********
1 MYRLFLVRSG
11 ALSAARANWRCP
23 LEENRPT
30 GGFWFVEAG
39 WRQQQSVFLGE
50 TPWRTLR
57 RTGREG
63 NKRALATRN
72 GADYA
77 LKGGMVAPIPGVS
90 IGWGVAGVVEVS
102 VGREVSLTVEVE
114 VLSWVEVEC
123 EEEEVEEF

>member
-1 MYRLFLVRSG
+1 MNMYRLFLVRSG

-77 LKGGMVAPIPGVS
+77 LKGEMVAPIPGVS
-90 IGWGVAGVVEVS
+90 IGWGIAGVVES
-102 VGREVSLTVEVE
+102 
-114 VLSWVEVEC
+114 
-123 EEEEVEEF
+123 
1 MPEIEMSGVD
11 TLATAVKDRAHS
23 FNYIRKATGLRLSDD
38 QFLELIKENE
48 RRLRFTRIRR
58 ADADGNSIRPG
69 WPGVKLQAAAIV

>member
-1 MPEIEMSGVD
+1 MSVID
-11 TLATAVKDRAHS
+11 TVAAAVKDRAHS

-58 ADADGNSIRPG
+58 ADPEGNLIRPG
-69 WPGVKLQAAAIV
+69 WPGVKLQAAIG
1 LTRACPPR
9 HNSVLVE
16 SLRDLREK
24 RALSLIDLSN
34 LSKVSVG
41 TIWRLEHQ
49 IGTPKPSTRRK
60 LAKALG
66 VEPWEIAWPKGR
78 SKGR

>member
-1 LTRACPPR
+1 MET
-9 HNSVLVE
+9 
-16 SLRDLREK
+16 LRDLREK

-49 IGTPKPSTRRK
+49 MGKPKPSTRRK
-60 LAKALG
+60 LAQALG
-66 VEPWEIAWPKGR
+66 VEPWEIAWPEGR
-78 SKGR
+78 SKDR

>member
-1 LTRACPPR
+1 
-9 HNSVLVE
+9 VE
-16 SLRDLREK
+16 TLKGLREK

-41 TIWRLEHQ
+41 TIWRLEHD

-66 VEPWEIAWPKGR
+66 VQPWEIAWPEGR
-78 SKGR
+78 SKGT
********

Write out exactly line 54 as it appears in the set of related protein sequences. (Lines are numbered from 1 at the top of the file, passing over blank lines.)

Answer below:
>member